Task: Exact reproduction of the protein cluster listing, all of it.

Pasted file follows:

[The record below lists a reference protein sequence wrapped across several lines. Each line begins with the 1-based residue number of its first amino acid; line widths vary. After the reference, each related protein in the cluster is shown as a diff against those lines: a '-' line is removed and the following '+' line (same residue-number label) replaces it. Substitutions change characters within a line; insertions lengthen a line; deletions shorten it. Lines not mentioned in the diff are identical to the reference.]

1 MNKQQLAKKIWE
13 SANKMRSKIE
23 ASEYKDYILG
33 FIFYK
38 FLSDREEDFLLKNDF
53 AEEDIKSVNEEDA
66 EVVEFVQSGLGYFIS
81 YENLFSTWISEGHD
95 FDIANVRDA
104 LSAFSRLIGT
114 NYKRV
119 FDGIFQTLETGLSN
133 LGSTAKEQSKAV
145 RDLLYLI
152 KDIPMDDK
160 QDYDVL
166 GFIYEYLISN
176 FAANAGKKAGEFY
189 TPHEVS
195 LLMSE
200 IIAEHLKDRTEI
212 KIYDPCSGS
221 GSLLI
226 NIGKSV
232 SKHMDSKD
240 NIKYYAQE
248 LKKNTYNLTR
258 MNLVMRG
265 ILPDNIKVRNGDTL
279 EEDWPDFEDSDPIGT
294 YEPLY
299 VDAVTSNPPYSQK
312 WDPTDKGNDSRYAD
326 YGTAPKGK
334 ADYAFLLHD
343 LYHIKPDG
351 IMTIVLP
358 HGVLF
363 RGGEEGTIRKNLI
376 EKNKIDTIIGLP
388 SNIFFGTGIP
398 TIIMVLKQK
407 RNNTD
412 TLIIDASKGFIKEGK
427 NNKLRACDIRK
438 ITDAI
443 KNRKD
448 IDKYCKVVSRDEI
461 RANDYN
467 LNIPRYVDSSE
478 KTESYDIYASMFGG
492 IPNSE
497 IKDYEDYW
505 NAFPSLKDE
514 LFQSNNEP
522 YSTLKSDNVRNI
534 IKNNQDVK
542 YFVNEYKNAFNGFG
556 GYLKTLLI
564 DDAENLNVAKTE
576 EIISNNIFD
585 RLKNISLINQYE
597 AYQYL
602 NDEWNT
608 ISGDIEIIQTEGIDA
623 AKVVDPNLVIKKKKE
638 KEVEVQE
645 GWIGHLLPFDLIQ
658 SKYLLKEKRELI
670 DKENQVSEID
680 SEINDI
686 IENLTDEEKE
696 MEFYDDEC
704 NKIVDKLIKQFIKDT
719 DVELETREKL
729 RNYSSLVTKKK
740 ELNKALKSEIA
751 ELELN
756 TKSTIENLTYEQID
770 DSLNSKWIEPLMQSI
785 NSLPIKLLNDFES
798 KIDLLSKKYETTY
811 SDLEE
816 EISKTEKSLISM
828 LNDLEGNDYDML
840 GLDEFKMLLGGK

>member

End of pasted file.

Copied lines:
[The record below lists a reference protein sequence wrapped across several lines. Each line begins with the 1-based residue number of its first amino acid; line widths vary. After the reference, each related protein in the cluster is shown as a diff against those lines: a '-' line is removed and the following '+' line (same residue-number label) replaces it. Substitutions change characters within a line; insertions lengthen a line; deletions shorten it. Lines not mentioned in the diff are identical to the reference.]

1 MNKQQLAKKIWE
13 SANKMRSKIE
23 ASEYKDYILG
33 FIFYK
38 FLSDREEDFLLKNDF
53 AEEDIKSVNEEDA
66 EVVEFVQSGLGYFIS
81 YENLFSTWISEGHD
95 FDIANVRDA
104 LSAFSRLIGT
114 NYKRV
119 FDGIFQTLETGLSN
133 LGSTAKEQSKAV
145 RDLLYLI
152 KDIPMDDK
160 QDYDVL
166 GFIYEYLISN
176 FAANAGKKAGEFY
189 TPHEVS
195 LLMSE
200 IIAEHLKDRTEI
212 KIYDPCSGS
221 GSLLI
226 NIGKSV
232 SKHMDSKD
240 NIKYYAQE
248 LKKNTYNLTR
258 MNLVMRG
265 ILPDNIKVRNGDTL
279 EEDWPDFEDSDPIGT
294 YEPLY
299 VDAVTSNPPYSQK
312 WDPTDKGNDSRYAD
326 YGTAPKGK
334 ADYAFLLHD
343 LYHIKPDG
351 IMTIVLP
358 HGVLF
363 RGGEEGTIRKNLI
376 EKNKIDTIIGLP
388 SNIFFGTGIP
398 TIIMVLKQK
407 RNNTD
412 TLIIDASKGFIKEGK
427 NNKLRACDIRK
438 ITDAI
443 KNRKD
448 IDKYCKVVSRDEI
461 RANDYN
467 LNIPRYVDSSE
478 KTESYDIYASMFGG
492 IPNSE
497 IKDYEDYW
505 NAFPSLKDE
514 LFQSNNEP
522 YSTLKSDNVRNI
534 IKNNQDVK
542 YFVNEYKNAFNGFG
556 GYLKTLLI
564 DDAENLNVAKTE
576 EIISNNIFD
585 RLKNISLINQYE
597 AYQYL
602 NDEWNT
608 ISGDIEIIQTEGIDA
623 AKVVDPNLVIKKKKE
638 KEVEVQE
645 GWIGHLLPFDLIQ
658 SKYLLKEKRELI
670 DKENQVSEID
680 SEINDI
686 IENLTDEEKE
696 MEFYDDEC
704 NKIVDKLIKQFIKDT
719 DVELETREKL
729 RNYSSLVTKKK
740 ELNKALKSEIA
751 ELELN
756 TKSTIENLTYEQID
770 DSLNSKWIEPLMQSI
785 NSLPIKLLNDFES
798 KIDLLSKKYETTY
811 SDLEE
816 EISKTEKSLISM
828 LNDLEGNDYDML
840 GLDEFKMLLGGK

>member